Clearly not putting a major devaluation into these numbers for Argentina. We are expecting a devaluation, but looking at the 10% to 15% devaluation, not looking for a 50% or more clearly not putting a major devaluation into these numbers for Argentina. We are expecting a devaluation but looking at the 10% to 15% devaluation not looking a 50% or more.

So to get ourselves the lower end of the range truthfully has to be that we could come up short on the volume. And it’s the same thing year in and year out if we have been too conservative in forecasting the volume around the world, then we’ll get up to the higher end of it.

Ken Zaslow – Bank of Montreal

It is fair to say though when you say animals going down, you have particular in [inaudible] standing hundreds of products and expanding, are you just saying that you guys had extra sales somewhere in there or is that you guys like forecasting production costs in the industry then?

Cheryl Beebe

No. We’re not forecasting production cost in the industry. If you think about we’re a little bit less on the grind relative to some of our shedding programs. And we’re not looking for as the same rate of growth that we had last year. So it’s basically just as we optimized our operations.

Ken Zaslow – Bank of Montreal

Okay. I appreciate it.

Ilene Gordon

Okay, this is Ilene. I would just also add that we’ve dialed in some of the growth that’s expected in Brazil and the GDP there getting back to more of a 3% range that it being posted to the 1%. We expect that to be happening and economic activity in terms of anticipation of the sporting event.

So we think that that’s all in process. But if, for some reason, the country had policy that slowed it down, that’s something else that might contribute to a lower volume.

Ken Zaslow – Bank of Montreal

Great. I appreciate it.

Ilene Gordon

Okay.

Operator

Thank you. The next question comes from Heather Jones. You may ask your question and please state your company name. Heather Jones, your line is open.

Heather Jones – BB&T Capital Markets

Hi, can you hear me?

Ilene Gordon

Yes. Good morning.

Heather Jones – BB&T Capital Markets

Okay. BB&T Capital Markets. Sorry about that, I had my mute button on. Really quickly, I want to go on your EBIT guidance. Cheryl, on your prepared comments talked about EBIT roughly flat year on year, but then if we go through the regional outlook, each of the geographies you’re either saying flat or up. And so, wondering what causes consolidated EBIT to be flat year on year.

Cheryl Beebe

I didn’t say it was flat, I said we’d see modest improvement in the operating income. And so basically, we’re looking at holding roughly flat in North America and everybody else being up.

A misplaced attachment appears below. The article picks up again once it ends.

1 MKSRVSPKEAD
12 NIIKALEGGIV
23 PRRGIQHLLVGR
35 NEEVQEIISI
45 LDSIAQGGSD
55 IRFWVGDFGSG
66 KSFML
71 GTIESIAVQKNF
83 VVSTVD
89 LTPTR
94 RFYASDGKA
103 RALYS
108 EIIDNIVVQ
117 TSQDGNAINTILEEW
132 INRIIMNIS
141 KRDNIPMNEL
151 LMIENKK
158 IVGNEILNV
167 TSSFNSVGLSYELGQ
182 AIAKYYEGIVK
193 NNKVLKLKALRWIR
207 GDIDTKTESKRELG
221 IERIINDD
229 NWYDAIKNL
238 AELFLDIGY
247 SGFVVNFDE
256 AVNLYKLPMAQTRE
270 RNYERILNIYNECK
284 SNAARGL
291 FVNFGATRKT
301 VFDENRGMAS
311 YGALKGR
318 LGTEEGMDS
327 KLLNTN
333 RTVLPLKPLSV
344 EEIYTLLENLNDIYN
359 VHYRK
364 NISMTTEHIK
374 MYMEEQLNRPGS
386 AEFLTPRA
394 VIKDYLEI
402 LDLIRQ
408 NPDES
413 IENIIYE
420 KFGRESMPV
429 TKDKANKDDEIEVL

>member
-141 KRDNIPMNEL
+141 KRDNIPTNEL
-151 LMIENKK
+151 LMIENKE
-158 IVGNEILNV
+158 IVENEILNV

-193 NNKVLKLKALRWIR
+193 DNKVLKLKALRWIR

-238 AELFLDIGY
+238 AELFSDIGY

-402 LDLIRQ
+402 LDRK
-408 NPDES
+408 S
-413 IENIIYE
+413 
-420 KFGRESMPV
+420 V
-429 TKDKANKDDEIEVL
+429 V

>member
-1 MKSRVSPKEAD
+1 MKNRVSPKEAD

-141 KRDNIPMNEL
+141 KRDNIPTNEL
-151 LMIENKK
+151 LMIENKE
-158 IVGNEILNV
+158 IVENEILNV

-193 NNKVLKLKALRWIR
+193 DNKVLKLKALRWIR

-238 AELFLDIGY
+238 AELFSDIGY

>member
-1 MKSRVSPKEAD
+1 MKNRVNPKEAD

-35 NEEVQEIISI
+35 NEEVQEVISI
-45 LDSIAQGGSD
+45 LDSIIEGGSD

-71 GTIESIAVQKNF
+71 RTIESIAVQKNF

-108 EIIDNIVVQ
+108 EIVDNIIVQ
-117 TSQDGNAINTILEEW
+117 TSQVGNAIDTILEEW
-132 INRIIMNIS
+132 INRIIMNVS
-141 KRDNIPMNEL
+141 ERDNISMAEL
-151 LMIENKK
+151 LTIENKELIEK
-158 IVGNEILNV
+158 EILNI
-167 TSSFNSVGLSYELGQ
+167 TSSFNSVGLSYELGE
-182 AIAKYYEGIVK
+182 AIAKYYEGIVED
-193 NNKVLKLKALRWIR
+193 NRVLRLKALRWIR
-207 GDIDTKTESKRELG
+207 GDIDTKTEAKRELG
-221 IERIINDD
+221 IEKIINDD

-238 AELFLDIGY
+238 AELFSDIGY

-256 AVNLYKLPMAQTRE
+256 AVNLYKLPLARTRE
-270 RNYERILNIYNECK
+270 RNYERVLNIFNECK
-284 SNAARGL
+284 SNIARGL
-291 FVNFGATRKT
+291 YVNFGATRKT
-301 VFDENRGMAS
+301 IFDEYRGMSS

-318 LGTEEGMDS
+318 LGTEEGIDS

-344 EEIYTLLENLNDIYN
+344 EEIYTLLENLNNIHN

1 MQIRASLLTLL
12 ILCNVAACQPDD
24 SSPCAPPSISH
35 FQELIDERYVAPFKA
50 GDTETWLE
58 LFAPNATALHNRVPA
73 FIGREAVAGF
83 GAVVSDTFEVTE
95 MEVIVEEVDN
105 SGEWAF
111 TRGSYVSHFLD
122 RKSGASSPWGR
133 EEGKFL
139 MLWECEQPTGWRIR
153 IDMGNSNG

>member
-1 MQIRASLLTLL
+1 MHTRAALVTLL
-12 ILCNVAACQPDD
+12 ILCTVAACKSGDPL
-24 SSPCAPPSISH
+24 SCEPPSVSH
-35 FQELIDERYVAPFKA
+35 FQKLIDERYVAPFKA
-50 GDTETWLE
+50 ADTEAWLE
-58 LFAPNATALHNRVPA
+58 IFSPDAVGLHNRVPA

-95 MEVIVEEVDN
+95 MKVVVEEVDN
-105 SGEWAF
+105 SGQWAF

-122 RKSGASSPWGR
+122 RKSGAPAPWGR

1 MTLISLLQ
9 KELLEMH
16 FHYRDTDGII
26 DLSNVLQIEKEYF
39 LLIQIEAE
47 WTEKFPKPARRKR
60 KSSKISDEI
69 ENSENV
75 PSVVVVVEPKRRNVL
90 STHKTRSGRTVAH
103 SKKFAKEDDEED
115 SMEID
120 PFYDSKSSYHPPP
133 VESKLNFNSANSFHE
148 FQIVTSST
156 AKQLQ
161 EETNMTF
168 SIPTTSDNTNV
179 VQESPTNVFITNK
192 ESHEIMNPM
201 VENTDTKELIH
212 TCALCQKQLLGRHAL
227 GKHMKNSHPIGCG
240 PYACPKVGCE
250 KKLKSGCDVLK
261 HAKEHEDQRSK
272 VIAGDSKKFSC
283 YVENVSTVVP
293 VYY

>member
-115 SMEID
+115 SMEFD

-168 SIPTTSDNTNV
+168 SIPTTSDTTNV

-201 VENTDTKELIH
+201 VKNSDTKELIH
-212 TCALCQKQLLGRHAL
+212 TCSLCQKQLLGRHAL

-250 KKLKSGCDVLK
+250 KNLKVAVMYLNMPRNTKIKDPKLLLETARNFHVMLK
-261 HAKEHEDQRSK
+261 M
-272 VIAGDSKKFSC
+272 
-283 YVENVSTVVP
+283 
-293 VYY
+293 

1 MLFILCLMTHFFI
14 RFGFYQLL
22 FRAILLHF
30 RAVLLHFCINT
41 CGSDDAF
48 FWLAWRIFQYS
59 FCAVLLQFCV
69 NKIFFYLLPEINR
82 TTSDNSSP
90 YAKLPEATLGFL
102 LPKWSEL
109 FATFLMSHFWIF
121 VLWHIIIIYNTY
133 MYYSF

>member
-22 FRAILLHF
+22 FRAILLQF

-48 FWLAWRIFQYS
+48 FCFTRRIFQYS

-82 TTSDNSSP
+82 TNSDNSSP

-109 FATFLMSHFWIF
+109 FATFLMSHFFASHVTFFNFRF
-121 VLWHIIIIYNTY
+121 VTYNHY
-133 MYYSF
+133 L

Heather Jones – BB&T Capital Markets

So, not to get too detail-ish but when you say slight, I mean, the slight mean 1%, to 2%? Could you give us a range that you’re thinking about when you use the word slight or modest?

Cheryl Beebe

When you think about modest growth, I think about modest growth being the 2% to 5%, 6%.

Heather Jones – BB&T Capital Markets

Perfect. That’s very helpful.

Cheryl Beebe

So if everything goes our way, we get on the higher side. If everything doesn’t go our way, you get on the lower side.

Heather Jones – BB&T Capital Markets

Does your outlook for North America assume meaningful, incremental synergies from the National Starch combination.

Cheryl Beebe

No. Actually, we’re fully integrated with the National Starch. What we do have is some mix improvement in the North American operations but we also have the North American operations – remember, we do a lot of our specialty grain processing here that we ship out to the rest of the world. And so North America is feeling the burden relative to those specialty grain types. And so the cost associated with growing are more typically higher than the yellow dent number 2, and the specialty corn is grown for us in the Indiana region. And so it has the same issues of the yellow dent number 2. So while we got pricing, we still have to be able to move this in the international market, and that’s where some of the squeeze is occurring, which is more of a one year issue.

Ilene Gordon

But we are continuing to employ the cost reduction actions that we took during 2012 in getting the annualization of that in 2013 as I said a little earlier.

Cheryl Beebe

We haven’t given back the synergies.

Heather Jones – BB&T Capital Markets

Right. Not to overanalyze but would it be fair to say that on specialty starch side, are you assuming maybe some decline there because of these costs associated with specialty corn but actually growth and more of the legacy of business of that and a flattish outlook for North America?

Cheryl Beebe

The growth is there, it’s the issue around the cost side of it, Heather. All right. We priced for the raw material cost in general when we get down to the really specifics by a product line which is really not the way that we necessarily report out the business. The logistics costs, the issues around who you can sell your feed to and the prices around it because you got the higher aflatoxin issues. That’s what’s challenging a piece of the specialty business and that’s why I say it’s for us more of a one year issue than anything else.